Trajectories of Persons and Practices: Sociohistoric Perspectives of Disciplinary Development. The Case Study of Terri Ulmer

Chapter 6 | Learning to See Patients:
Resituating the Development of Professional Vision in Healthcare

Textual Mediation in Healthcare Activities

The centrality of texts in learning to see as—to, indeed, be—a health care professional has been the focus of a number of analyses. Close analyses of professional practice have prompted researchers to conclude that developing professional vision as a health care practitioner is a matter of engaging with professional texts. Based on his analysis of social workers’ writing and recordkeeping, for example, Paré (2001) argued that “this erasure of the self—or more accurate, perhaps—transformation of the self into a ‘professional’ locates the learner anonymously within the institution’s naturalized ideology. It is a transformation realized through participation in workplace genres” (p. 68).

Those analyses have examined a wide vareity of specific texts, from McCarthy (1991) and her co-author’s (McCarthy & Gerring, 1994) examinations of the Diagnostic and Statistical Manual of Mental Disorders, one of psychiatric health care’s charter documents, to Bawarshi’s study (Devitt, Bawarshi, & Reiff, 2003) of the functions of the patient medical history form, to Teston’s (2012) recent examination of how visual displays of medical images “make present,” in Perelman and Olbrechts-Tyteca’s (1969, p. 117) sense, the material characteristics of disease and thus shape deliberations about treatment. Catherine Schryer and her various co-authors have examined the rhetorical function of a wealth of health care genres, including case presentations (Schryer, Lingard, & Spafford, 2005), electronic patient records (Varpio, Schryer, Lehoux, & Lingard, 2008), the dignity interview (Schryer, McDougal, Tait, & Lingard, 2012), referral letters, forensic reports, treatment forms, medical consultations, and physicians’ talk with and about patients (Hildebrand, Spafford, & Schryer, 2008).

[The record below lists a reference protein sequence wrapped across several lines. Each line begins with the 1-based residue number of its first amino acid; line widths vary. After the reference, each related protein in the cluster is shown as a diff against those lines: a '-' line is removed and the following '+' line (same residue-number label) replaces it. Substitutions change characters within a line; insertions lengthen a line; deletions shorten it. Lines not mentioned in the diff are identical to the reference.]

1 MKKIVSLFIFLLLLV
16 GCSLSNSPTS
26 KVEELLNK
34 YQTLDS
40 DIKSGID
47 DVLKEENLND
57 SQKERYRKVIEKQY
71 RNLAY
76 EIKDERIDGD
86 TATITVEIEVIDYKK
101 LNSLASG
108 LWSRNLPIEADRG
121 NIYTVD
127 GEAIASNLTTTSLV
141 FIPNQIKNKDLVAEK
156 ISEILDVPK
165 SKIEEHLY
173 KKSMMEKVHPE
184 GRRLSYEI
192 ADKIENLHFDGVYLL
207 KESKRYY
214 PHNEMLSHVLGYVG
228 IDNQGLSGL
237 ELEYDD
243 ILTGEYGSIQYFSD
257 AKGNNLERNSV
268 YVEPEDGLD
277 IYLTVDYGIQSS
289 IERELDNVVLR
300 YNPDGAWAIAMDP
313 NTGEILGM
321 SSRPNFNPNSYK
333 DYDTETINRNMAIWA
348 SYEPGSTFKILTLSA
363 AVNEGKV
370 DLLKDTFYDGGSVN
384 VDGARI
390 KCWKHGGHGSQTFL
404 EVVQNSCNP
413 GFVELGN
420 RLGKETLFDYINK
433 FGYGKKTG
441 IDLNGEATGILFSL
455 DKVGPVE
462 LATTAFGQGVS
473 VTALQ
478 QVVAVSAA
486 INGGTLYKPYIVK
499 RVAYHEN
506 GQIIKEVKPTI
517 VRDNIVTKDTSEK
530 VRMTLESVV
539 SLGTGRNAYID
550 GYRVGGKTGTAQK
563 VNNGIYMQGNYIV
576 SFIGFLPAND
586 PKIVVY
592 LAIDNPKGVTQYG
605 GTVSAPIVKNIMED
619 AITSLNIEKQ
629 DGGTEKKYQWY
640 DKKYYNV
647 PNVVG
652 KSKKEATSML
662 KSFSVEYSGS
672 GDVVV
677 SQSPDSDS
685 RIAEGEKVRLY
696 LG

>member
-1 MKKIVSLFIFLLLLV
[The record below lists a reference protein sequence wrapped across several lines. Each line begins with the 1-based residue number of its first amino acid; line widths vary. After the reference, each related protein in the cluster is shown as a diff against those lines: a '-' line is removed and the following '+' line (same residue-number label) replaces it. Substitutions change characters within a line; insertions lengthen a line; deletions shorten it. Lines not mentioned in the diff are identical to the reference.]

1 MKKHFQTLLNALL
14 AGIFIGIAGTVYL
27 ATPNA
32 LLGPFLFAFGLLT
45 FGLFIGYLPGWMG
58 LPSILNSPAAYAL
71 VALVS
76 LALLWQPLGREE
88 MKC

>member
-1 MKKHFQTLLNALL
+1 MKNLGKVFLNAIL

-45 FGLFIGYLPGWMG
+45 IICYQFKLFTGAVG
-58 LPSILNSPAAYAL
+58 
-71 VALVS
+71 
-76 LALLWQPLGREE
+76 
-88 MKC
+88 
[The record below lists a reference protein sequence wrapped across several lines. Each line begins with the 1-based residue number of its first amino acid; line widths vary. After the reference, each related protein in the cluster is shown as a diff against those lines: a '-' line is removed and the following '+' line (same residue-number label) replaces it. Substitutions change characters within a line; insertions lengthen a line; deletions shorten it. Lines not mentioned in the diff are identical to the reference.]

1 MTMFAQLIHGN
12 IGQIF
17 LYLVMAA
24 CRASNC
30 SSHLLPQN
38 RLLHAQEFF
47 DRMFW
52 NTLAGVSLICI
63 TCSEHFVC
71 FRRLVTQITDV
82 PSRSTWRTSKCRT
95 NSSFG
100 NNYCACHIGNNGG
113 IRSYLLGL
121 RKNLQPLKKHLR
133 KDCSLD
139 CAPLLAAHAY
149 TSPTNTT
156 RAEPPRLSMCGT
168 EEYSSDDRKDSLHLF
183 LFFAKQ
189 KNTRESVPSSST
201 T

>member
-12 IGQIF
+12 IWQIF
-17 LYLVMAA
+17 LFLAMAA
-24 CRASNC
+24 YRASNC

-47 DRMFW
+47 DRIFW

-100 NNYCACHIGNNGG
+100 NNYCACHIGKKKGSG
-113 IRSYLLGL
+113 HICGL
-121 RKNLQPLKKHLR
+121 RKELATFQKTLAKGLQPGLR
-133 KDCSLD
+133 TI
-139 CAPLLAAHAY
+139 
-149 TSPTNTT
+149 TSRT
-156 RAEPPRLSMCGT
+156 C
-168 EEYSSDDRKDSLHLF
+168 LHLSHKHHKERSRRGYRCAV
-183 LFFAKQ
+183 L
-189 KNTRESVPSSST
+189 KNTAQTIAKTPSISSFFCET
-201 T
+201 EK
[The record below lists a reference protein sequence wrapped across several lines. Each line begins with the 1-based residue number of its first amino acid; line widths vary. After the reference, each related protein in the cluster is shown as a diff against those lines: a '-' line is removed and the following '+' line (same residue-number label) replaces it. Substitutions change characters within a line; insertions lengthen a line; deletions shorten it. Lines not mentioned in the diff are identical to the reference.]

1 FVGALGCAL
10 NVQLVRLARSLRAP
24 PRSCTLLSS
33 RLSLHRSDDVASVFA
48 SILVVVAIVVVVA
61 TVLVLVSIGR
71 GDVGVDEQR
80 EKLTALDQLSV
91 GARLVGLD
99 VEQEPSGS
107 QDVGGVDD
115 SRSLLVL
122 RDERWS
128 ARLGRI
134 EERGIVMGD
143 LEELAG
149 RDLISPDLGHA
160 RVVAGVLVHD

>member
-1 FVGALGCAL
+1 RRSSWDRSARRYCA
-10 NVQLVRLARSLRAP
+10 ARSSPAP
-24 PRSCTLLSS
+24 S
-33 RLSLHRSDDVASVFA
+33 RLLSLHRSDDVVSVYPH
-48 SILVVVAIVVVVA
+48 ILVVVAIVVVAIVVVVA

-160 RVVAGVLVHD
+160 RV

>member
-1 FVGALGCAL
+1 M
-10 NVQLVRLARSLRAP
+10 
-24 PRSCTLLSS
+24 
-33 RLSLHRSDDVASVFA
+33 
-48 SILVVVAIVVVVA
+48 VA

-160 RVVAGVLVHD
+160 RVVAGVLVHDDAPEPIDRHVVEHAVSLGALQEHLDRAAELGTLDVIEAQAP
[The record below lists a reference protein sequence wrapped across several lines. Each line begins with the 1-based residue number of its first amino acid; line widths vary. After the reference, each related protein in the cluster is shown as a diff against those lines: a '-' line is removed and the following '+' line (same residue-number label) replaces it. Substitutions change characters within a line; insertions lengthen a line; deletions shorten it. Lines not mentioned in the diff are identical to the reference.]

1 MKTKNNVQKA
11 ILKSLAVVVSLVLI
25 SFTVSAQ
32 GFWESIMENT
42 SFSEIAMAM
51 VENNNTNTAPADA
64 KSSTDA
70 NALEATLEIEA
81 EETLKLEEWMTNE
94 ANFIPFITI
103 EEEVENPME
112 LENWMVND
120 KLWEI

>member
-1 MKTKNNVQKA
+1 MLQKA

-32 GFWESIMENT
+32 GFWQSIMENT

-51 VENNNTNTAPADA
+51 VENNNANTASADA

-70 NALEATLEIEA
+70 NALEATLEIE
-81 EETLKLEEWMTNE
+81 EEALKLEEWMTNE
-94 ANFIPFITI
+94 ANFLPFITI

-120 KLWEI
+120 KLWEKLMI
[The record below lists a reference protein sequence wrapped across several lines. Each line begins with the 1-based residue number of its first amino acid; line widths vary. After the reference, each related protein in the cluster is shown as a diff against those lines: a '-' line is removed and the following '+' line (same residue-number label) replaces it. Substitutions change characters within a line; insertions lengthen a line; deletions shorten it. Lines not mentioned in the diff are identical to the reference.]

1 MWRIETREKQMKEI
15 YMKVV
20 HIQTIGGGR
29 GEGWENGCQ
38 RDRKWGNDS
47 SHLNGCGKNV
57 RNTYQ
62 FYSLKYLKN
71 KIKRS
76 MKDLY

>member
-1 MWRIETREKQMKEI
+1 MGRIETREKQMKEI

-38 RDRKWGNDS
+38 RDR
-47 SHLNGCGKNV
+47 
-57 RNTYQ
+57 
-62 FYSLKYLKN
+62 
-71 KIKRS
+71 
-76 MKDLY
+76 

Scholars have argued for the need to extend those analyses by approaching health care and the charter texts readily associated with it not as already made actions and texts that persons simply enter into but as activities that are continually in-the-making. Engestrom’s (1993) work in Finnish medical clinics offered a heterogeneous account of meaning-making in health care settings, one that included patient voices and the histories of health care professionals. Bellwoar (2012) offered a recent case study of Meagan that examined the self-directed trajectory of texts—including ultrasounds and other official medical texts with various “unofficial” texts including tradebooks about pregnancy, information from Wikipedia, products at Toys "R" Us—she uses to understand and manage her health care.

We present here a documented narrative (Becker, 2000; Prior, 1998) that partially traces the sociohistoric and semiotic trajectories of Terri’s seeing of patients as it is repurposed and remediated across diverse multiple activities and representational media over a span of multiple years. In assembling and presenting our analyses in this narrative form, our goal is to present the historical pathways of Terri’s seeing of patients in a coherent fashion without flattening out the richness, complexity, and dynamics of how literate action is continually taken up, transformed, re-combined, and re-coordinated across space, time, and media. The documented narrative that follows partially traces the developmental pathway of Terri’s seeing of patients as it is remediated across a number of nexus mediating her everyday literate engagements: poetry, science fiction, religious worship, her autobiographical memoir, and a family video.

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